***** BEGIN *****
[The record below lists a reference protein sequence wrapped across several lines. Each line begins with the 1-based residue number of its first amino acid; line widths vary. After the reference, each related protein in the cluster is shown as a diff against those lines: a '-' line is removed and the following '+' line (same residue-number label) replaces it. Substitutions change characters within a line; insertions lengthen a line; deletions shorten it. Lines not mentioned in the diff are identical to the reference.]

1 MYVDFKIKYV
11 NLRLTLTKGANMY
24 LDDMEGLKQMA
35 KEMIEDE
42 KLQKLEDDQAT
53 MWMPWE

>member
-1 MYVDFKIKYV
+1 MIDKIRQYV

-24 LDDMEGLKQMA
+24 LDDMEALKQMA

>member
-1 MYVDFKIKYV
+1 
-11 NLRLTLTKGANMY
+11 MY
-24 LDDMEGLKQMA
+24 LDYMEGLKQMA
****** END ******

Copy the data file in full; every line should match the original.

[The record below lists a reference protein sequence wrapped across several lines. Each line begins with the 1-based residue number of its first amino acid; line widths vary. After the reference, each related protein in the cluster is shown as a diff against those lines: a '-' line is removed and the following '+' line (same residue-number label) replaces it. Substitutions change characters within a line; insertions lengthen a line; deletions shorten it. Lines not mentioned in the diff are identical to the reference.]

1 MYVDFKIKYV
11 NLRLTLTKGANMY
24 LDDMEGLKQMA
35 KEMIEDE
42 KLQKLEDDQAT
53 MWMPWE

>member
-1 MYVDFKIKYV
+1 MIDKIRQYV

-24 LDDMEGLKQMA
+24 LDDMEALKQMA

>member
-1 MYVDFKIKYV
+1 
-11 NLRLTLTKGANMY
+11 MY
-24 LDDMEGLKQMA
+24 LDYMEGLKQMA